By Charles Matthews

Sunday, March 28, 2010

1. "Wolf Hall," by Hilary Mantel, pp. 3-13

Part I, I: "Across the Narrow Sea," Putney, 1500.
The young Thomas Cromwell is beaten senseless by his father, Walter. His sister, Kat, and her husband, Morgan Williams, clean him up and give him shelter, but he decides to leave Putney and seek his fortune abroad, perhaps as a soldier. The historical Thomas Cromwell was born in 1485, which makes the fictional Thomas's claim to be 15 pretty close to the mark. 

Mantel uses the historical present and usually narrates from Thomas's angle of vision, reporting his thoughts.
"I wonder what I've married into," Morgan Williams says.
But really, this is just something Morgan says; some men have a habitual sniffle, some women have a headache, and Morgan has this wonder. The boy doesn't listen to him; he thinks, if my father did that to my mother, so long dead, then maybe he killed her? No, surely he'd have been taken up for it; Putney's lawless, but you don't get away with murder. Kat's what he's got for a mother: crying for him, rubbing the back of his neck.
Neat exposition there of the mother's long-ago death.

One pitfall for the historical novelist is dialogue: too much archaism and it sounds artificial, too much modern idiom and it sounds condescending. So far, Mantel has managed to make her characters sound believably early-16th-century:
"I'd say the magistrates have had their bellyful," Morgan says. "If he's not watering his ale he's running illegal beasts on the common, if he's not despoiling the common he's asaulting an officer of the peace, if he's not drunk he's dead drunk, and if he's not dead before his time there's no justice in this world."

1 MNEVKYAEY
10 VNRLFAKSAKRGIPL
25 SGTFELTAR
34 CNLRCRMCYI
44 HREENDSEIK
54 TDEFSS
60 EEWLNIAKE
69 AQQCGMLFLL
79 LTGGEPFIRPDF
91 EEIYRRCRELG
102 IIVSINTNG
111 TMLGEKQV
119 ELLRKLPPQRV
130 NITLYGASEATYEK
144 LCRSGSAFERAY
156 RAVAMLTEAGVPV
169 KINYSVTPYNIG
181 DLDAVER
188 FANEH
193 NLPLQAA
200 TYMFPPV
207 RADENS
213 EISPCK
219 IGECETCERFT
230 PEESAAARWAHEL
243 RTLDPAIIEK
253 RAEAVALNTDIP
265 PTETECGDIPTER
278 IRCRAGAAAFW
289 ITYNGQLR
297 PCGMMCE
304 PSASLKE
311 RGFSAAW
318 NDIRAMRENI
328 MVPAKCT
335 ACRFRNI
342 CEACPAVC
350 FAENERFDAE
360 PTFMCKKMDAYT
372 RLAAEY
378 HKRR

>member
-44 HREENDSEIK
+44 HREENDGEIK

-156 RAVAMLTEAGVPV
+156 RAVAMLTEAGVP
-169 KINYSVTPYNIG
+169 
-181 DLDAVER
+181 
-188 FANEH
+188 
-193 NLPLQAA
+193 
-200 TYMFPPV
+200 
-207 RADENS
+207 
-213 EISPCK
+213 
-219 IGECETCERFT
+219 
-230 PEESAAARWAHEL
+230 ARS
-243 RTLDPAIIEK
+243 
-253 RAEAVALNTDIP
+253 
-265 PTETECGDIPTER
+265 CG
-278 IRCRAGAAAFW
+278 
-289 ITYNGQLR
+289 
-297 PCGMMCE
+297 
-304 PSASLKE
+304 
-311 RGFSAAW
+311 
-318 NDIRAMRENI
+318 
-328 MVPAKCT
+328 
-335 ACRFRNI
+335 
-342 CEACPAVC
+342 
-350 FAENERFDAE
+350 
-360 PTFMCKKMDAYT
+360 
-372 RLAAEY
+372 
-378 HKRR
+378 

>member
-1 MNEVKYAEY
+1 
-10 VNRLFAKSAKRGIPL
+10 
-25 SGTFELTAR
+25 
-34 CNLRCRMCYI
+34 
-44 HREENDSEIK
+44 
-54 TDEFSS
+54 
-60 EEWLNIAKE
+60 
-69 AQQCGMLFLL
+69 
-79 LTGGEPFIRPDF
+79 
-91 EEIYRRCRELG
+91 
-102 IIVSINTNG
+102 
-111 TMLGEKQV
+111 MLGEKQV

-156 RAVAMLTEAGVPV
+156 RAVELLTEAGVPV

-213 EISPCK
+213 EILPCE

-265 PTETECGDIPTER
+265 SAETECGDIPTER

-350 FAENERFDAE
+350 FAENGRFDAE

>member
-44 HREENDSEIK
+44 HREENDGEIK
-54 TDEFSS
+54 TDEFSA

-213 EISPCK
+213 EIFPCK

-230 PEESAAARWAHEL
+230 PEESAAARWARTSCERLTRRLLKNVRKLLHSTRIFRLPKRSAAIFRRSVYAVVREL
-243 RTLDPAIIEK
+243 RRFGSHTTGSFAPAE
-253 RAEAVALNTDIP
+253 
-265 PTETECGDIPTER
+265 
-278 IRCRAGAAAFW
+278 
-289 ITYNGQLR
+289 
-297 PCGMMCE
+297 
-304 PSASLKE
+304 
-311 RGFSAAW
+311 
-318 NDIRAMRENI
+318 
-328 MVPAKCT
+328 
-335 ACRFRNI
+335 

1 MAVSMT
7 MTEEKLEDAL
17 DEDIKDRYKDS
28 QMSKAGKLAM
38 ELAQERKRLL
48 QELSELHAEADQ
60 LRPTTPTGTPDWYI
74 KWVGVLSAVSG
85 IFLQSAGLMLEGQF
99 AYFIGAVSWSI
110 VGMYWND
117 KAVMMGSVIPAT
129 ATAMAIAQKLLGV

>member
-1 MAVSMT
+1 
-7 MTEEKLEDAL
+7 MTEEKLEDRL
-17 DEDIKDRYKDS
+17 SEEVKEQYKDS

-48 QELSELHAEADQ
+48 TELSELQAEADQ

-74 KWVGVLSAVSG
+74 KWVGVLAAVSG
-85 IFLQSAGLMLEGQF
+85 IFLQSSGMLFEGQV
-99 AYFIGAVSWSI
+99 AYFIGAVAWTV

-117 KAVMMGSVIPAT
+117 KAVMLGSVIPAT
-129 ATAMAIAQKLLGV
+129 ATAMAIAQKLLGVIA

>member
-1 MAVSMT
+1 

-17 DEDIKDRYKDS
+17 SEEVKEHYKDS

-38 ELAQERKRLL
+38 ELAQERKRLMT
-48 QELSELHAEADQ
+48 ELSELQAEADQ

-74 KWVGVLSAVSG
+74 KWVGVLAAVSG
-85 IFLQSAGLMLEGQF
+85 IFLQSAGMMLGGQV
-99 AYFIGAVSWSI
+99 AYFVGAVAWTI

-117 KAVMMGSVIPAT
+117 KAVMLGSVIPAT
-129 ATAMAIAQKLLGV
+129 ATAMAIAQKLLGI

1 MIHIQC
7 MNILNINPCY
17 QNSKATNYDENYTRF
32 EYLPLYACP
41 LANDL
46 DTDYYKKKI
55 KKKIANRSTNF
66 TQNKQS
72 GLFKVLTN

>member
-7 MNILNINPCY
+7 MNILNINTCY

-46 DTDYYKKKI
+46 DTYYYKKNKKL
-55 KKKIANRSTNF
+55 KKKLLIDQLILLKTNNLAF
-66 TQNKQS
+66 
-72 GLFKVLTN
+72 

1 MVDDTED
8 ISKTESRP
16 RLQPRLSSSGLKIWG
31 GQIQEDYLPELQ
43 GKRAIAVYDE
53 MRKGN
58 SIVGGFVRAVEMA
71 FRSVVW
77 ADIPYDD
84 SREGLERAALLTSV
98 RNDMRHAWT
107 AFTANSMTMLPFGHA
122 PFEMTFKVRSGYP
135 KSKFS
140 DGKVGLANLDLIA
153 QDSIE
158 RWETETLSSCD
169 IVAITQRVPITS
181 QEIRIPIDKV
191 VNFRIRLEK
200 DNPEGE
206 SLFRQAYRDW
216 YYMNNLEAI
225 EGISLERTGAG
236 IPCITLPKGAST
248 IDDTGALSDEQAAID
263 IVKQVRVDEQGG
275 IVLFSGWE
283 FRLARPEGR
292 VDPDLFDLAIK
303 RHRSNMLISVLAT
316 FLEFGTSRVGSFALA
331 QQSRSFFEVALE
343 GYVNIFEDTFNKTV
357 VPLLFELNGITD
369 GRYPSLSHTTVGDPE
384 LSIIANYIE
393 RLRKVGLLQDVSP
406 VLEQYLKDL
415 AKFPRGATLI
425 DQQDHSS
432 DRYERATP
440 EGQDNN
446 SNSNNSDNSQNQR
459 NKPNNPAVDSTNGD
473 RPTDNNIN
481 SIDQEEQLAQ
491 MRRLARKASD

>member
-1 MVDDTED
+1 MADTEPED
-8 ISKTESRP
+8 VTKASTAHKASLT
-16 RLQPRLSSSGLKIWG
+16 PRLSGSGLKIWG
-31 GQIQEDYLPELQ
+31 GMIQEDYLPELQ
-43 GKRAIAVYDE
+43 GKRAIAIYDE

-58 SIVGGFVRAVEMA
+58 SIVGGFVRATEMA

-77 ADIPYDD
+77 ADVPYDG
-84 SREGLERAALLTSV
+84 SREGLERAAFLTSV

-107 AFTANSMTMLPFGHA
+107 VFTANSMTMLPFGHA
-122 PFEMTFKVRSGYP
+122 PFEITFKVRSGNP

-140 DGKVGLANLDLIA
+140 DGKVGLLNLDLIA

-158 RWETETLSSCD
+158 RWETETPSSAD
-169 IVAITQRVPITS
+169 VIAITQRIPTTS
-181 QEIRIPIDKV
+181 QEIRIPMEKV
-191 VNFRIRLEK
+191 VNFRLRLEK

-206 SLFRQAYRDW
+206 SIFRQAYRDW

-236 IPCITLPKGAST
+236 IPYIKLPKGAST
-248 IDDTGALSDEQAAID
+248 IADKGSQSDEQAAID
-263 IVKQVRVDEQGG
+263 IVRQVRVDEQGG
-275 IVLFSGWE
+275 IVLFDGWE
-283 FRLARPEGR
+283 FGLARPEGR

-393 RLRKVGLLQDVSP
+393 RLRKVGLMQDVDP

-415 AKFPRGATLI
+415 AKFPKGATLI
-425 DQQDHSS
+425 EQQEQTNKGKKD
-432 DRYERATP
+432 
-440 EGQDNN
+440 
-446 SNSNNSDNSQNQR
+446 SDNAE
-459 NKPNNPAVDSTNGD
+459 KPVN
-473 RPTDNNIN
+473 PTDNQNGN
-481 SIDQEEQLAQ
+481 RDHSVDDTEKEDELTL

Mantel has Thomas echo Morgan's string of consequences in his own thoughts: "I've had enough of this. If he gets after me again I'm going to I'm going to kill him, and if I kill him they'll hang me, and if they're going to hang me I want a better reason."

But it's also clear that Mantel doesn't intend to limit herself to Thomas's point of view. In this passage about Kat, some of the details are out of the usual range for even a precocious 15-year-old boy:
She's not crying for him, because nobody, he thinks, will ever cry for him, God didn't cut him out that way. She's crying for her idea of what life should be like: Sunday after church, all the sisters, sisters-in-law, wives kissing and patting, swatting at each other's children and t the same time loving them and rubbing their little round heads, women comparing and swapping babies, and all the men gathering and talking business, wool, yarn, lengths, shipping, bloody Flemings, fishing rights, brewing, annual turnover, nice timely information, favor-for-favor, little sweeteners, little retainers, my attorney says.... That's what it should be like, married to Morgan Williams, with the Williamses being a big family in Putney.... But somehow it's not been like that. Walter has spoiled it all.

And so Thomas's character -- observant, tough, resourceful -- begins to emerge. He surprises Morgan by speaking Welsh: "All those days he'd spent haging around the Williamses' households: did they think he'd just come for dinner?" Thomas Cromwell: born to spy. He's still naive: He sets off for France because "France is where they have wars." But his ingenuity -- "If you help load a cart you get a ride in it, as often as not. It gives him to think how bad people are at loading carts" -- and his adaptability -- "He'd watched a man doing the three-card trick, and when he learned it he set up for himself" -- will obviously get him far.

And so he hitches himself to "three elderly Lowlanders" by giving them a high sign so they aren't cheated when they bribe a port officer. And he's surprised when he learns that there are "people in this world who are not cruel to their children."

Crossing to Calais, he kisses the "holy medal" Kat has given him "for luck." And "drops it; it whispers into the water."

No comments:

Post a Comment